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Implications of sympathy, empathy and apathy in medico-legal practice

Authors:

D. Ariyarathne ,

University of Sri Jayawardenepure, LK
About D.
Department of Forensic Medicine, Faculty of Medical Sciences
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S.R. Hulathduwa

University of Sri Jayawardenepure, LK
About S.R.
Department of Forensic Medicine, Faculty of Medical Sciences
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Abstract

The terms sympathy and empathy have subtly different meanings. Sympathy is the caring, concern and understanding for the suffering of others while empathy refers to being-putting oneself in the place of an aggrieved party. Apathy means lack of feeling, emotion, interest or concern which leads the individual to a state of indifference. This article is aimed at creating a dialogue among medico-legal practitioners as to what extent should empathy or sympathy be shown to their clients.

Expression of sympathy or empathy by medico-legal professionals in Sri Lanka may be limited because of several reasons. As the prime concern of a medico-legal professional is to gather information for a court of law, this may require him to be more factually oriented without taking emotions into account. Emotional involvement in a case may cloud the professional’s judgement. Furthermore, as medico-legal professionals see many emotionally agonising cases on a daily basis, one might find it traumatising to become emotionally involved in each case. Unless the practicing doctors are appropriately trained in life skills such as the desired method of reacting in front of the patients, bereaved relatives and other concerned parties, the overwhelming reactions to emotions would make the practitioner trespass the professional boundaries. However if one reacts with apathy and indifference, the investigation process may be deficient and incomplete. It is important to strike a balance between ‘caring too much’ and ‘caring too little’. However it is not easy to lay guidelines as to how much to react in a given setting. It should be judged by the practicing doctor using common wisdom and past experience. Therefore it is important to address the matter from the very first stages of post-graduate training in Forensic Medicine.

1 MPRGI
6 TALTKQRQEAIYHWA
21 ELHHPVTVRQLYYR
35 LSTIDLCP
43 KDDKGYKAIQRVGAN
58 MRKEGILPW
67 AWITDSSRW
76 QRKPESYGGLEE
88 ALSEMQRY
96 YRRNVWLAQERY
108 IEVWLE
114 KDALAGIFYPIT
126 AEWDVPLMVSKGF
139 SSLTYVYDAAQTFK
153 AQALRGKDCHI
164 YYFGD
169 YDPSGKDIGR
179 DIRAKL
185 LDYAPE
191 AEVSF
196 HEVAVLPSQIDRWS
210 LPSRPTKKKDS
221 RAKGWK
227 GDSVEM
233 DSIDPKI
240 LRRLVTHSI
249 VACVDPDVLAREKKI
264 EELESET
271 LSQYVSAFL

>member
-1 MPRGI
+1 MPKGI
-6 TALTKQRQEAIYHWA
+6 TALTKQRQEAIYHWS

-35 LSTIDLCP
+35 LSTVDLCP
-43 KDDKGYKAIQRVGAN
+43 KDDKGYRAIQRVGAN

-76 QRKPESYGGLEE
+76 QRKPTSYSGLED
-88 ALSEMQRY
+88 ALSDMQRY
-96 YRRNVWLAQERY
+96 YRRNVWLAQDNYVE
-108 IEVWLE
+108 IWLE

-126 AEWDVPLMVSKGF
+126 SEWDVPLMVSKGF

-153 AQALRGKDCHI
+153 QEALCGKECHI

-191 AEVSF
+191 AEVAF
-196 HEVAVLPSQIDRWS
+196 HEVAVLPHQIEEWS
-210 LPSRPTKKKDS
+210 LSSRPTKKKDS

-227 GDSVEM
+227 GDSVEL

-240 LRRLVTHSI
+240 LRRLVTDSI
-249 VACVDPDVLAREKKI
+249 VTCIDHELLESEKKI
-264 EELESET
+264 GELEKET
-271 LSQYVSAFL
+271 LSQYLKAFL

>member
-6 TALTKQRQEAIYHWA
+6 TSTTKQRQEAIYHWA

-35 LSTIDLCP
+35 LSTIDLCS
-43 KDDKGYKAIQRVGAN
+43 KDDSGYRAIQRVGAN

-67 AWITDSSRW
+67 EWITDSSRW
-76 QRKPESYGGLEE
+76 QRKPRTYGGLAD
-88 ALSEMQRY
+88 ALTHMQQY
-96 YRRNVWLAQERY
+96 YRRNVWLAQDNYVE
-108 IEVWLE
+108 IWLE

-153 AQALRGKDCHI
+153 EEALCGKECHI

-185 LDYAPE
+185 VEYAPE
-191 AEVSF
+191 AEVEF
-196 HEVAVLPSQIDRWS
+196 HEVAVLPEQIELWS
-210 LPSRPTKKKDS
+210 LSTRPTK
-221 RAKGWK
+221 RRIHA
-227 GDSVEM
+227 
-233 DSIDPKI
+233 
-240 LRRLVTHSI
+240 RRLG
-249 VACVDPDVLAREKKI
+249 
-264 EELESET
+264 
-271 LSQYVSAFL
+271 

Sri Lanka Journal of Forensic Medicine, Science & Law Vol.6(1): 21-24 (2015)

How to Cite: Ariyarathne, D. & Hulathduwa, S.R., (2015). Implications of sympathy, empathy and apathy in medico-legal practice. Sri Lanka Journal of Forensic Medicine, Science & Law. 6(1), pp.21–24. DOI: http://doi.org/10.4038/sljfmsl.v6i1.7759
Published on 20 Nov 2015.
Peer Reviewed

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